Here is the video version, if you prefer it:
cd command is used to change the working directory. Its name,
cd, literally stands for “change directory”.(“cd(1) – Linux man page,” n.d.)
For example, if I wanted to go to folder named
Downloads relative to my current directory, I would write:
mislav@mislavovo-racunalo:~$ cd Downloads
However, let’s say I was somewhere far, far away from my
Downloads folder. Let’s say I was in somewhere like
/usr/local/bin. Pretty tough to navigate from here to my
Downloads folder (not impossible, but tedious – I would have to write
cd .. to go to the parent folder, then repeat that multiple times until I reached the root folder, then
cd myself into
home and then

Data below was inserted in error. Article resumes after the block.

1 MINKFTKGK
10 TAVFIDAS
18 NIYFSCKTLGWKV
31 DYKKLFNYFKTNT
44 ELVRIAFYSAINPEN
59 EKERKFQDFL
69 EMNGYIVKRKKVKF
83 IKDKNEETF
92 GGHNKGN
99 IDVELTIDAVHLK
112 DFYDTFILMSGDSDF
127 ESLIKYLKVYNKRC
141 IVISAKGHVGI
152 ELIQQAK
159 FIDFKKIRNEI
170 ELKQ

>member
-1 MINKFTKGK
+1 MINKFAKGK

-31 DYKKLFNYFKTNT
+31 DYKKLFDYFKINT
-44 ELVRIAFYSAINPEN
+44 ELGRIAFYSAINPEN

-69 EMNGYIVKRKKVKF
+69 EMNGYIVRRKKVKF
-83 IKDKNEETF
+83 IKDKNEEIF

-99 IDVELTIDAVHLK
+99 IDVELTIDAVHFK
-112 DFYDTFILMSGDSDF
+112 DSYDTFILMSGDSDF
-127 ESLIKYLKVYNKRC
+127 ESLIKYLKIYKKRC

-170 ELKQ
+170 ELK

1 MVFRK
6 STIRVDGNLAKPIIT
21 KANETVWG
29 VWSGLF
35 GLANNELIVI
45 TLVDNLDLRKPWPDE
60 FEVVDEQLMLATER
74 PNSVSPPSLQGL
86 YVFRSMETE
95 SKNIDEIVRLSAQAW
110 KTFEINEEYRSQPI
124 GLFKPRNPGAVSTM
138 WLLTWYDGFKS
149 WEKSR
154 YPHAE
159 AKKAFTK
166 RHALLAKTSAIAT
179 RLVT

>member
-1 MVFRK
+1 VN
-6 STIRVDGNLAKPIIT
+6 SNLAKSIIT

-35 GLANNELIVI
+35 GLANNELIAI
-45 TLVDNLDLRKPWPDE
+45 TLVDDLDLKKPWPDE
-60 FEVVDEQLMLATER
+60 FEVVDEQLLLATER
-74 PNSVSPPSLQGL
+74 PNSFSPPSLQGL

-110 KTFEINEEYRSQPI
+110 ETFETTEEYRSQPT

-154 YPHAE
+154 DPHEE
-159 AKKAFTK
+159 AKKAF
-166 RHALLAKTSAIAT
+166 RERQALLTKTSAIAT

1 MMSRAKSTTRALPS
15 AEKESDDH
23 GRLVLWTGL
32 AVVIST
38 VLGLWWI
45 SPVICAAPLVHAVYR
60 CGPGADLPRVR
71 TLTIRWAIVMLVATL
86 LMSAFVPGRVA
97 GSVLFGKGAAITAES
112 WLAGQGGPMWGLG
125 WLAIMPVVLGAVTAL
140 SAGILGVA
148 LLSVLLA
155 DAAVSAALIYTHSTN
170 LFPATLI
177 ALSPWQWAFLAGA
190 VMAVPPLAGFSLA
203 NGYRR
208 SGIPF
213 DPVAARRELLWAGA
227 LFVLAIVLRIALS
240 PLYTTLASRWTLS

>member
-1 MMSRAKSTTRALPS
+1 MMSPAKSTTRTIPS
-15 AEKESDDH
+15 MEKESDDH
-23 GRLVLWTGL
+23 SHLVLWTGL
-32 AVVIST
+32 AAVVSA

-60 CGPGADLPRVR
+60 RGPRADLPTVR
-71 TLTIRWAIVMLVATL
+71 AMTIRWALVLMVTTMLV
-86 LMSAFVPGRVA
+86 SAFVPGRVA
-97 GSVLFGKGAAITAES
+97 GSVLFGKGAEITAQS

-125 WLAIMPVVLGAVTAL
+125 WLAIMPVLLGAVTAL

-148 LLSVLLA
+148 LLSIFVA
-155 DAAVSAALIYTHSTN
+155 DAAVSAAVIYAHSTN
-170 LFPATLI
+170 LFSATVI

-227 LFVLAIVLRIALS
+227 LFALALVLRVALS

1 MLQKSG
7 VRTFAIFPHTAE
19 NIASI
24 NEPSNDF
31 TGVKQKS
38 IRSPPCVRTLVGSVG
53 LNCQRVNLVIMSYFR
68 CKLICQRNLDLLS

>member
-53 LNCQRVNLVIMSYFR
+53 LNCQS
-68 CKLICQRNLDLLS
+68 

mislav and then finally
Downloads). Here I would use:
mislav@mislavovo-racunalo:/usr/local/bin$ cd /home/mislav/Downloads
and I would get to my desired
Downloads folder without a lot of navigation.
To emphasize: You can always use
cd .. to go to the parent folder of the current directory and then use
cd someFolder to position yourself in the folder
Hope this was helpful!
P.S. To be honest with you, I usually change directories the tedious way, as in writing
cd .. and
cd SomeFolder a lot of times, but I believe that it is much easier to get the work done with providing an absolute pathname. So this is some “I advise doing this even if I do this the other way” type of advice.
cd(1) – Linux man page. (n.d.). Retrieved January 5, 2020, from https://linux.die.net/man/1/cd
Subscribe to my newsletter to keep abreast of the interesting things I'm doing. I will send you the newsletter only when there is something interesting. This means 0% spam, 100% interesting content.